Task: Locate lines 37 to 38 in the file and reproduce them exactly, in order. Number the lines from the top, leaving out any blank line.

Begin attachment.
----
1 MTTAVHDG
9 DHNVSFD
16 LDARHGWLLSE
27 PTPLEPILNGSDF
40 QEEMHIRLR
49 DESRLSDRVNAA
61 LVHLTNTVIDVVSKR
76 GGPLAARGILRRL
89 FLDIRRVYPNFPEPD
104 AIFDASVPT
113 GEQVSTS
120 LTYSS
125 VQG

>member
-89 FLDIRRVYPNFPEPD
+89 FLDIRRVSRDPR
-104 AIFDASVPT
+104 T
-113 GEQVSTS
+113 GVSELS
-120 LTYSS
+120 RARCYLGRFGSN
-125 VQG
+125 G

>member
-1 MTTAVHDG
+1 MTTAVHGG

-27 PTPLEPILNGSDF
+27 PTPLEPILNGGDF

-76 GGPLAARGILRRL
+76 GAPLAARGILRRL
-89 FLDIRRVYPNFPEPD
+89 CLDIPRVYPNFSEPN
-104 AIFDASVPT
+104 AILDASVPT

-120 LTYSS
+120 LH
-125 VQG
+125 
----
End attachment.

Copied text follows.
+120 LH
-125 VQG